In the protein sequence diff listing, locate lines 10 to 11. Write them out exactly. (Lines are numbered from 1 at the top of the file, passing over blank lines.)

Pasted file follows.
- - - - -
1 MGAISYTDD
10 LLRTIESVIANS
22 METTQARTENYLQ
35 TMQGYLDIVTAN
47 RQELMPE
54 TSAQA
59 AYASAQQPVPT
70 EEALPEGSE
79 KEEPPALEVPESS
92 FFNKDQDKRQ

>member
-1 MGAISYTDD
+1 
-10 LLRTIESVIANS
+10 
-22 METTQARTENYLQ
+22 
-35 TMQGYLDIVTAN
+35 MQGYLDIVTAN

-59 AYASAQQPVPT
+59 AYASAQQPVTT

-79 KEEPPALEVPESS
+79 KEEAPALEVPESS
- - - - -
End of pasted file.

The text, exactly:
92 FFNKDQDKRQ

>member